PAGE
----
Up with Young People
Back in 2009, when I was 13 years old, I started looking for ways to become engaged in political activism. I was just beginning to define my political identity and to feel out the personal meaning of unfamiliar terms like “social justice.” I didn’t have much of an agenda beyond the idea that I somehow wanted to live the Buddhist ideal of “right livelihood”: a way of supporting myself that was in harmony with nature. I ended up with the Worcester Roots Project, an organization whose work lies at the intersection of environmental justice, workplace democracy, and youth empowerment.
I quickly learned two things. First, that changing the world and building an organization takes an unholy number of long meetings. Second, that there was an urgent need for spaces where young people could exercise real control over their lives.
It seems to me that there is a kind of “War on Youth” underway in this country. Politicians and teachers and religious leaders might talk about how “the children are our future,” but scratch the surface and the rhetoric vanishes into so much smoke. Everywhere I look, I see youth aspirations being co-opted by adult agendas.
The war on youth occurs across many fronts. Companies use child labor in Bangladesh and China to make products that they then sell to an uncritical teen market here. For-profit prisons make good money off a system that primes many young people for a life in and out of the prison-industrial complex. The military promotes video games that glorify violence and then recruits young people who believe they have few options other than getting paid to carry a gun.
Adults often bemoan the political apathy, violence, and materialism of young people. When they do think of youth as an asset, they consider us just another interest group: a resource to be mined, a vote to be cornered. Rarely are the fundamental causes of youth disempowerment addressed. Few adults are willing to question the value of a compulsory industrial-model schooling system. Even fewer challenge the constant one-way transmission of warped values. Corporations’ constant marketing toward youth is seen as the healthy exercise of capitalism.
People love to talk about the unique voice of young people. Yet, despite outlets like Facebook and YouTube, youth have few ways to express themselves freely. What they are allowed to say in the media is restricted to the spectrum of acceptable debate. The narrative of a mass of apathetic youth on one hand and a few shining examples of “articulate” youth on the other fosters the racist and ageist caricatures that can divide us.
As I started to notice this systemic war on youth, I became outraged. I have since found ways to channel that anger in a productive direction. Doing so is hard, but it’s necessary if youth are to become a positive global force. True youth empowerment is inherently radical and counter to the entrenched power structure.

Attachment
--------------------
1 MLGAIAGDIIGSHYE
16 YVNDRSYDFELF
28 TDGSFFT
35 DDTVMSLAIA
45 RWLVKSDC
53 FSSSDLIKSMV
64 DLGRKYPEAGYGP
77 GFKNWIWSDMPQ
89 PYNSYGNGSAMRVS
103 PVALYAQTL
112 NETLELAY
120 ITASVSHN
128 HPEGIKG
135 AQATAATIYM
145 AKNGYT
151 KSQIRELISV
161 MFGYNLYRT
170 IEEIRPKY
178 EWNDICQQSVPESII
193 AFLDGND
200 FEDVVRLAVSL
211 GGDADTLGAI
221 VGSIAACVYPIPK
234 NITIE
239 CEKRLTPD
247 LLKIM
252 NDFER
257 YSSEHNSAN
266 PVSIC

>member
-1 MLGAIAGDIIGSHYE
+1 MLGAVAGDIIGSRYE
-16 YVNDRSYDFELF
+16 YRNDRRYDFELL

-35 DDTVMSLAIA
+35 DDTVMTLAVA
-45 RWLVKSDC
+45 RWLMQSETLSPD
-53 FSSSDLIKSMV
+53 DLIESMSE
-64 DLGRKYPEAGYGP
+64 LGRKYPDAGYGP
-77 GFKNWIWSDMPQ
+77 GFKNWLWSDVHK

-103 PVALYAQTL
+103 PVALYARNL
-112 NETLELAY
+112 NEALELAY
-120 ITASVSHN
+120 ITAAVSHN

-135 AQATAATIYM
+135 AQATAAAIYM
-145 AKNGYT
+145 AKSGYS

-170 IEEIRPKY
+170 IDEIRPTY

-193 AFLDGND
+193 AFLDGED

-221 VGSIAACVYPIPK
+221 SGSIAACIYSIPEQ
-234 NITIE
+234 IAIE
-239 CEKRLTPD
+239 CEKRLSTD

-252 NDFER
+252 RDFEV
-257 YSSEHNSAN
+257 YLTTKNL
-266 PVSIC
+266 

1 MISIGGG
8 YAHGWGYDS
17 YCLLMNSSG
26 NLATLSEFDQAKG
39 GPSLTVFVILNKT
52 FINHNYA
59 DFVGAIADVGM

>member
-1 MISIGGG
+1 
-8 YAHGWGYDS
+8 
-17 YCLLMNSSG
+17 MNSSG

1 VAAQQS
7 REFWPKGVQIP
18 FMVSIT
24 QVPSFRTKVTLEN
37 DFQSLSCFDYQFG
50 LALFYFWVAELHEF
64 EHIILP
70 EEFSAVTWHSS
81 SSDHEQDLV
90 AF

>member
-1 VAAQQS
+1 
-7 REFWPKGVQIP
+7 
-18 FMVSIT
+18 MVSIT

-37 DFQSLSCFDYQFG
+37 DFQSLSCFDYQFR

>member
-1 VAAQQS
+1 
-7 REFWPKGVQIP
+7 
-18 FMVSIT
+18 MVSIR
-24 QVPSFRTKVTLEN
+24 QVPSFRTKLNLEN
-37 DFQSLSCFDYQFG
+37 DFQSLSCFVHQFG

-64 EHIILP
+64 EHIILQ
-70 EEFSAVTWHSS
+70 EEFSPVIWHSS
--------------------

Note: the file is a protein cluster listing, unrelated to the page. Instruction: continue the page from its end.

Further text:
There are few issues on which youth empowerment is more badly needed than on protecting the environment. When it comes to sustaining the planet for future generations, youth like me have the most to lose. The sheer scale of environmental destruction is enough to daunt even the most idealistic and energetic youngster. Yet young people are often found on the frontlines of the environmental movement, taking leadership roles via groups like the Energy Action Coalition, 350.org, and Kids vs. Global Warming. Youth representation in the environmental movement is not just an issue of inclusion; it is an issue of survival.
One of the most important lessons I’ve learned in my work with the Worcester Roots Project is to never take things at face value. Take my hometown, Worcester, MA. At first glance, it is just another decaying mid-sized city. But just beneath the surface there is a vibrant community of people working in solidarity to find sustainable ways of living. I think many adults’ views of young people are the same: We youth can seem disenchanted and disaffected from afar, but inside we’re humming with passion.
Youth, especially those from low-income communities, are too often thought of as the recipients of charity instead of potential agents of change. Here in Worcester, we’re creating a culture of inclusion, empowerment, and sustainability. We’re showing what can happen when young people really are put first. The most important thing is not what we’ve built for ourselves, but the relationships we have built with each other.
Asa Needle was one of the recipients of the 2012 Brower Youth Awards for his work with the Worcester Roots Project.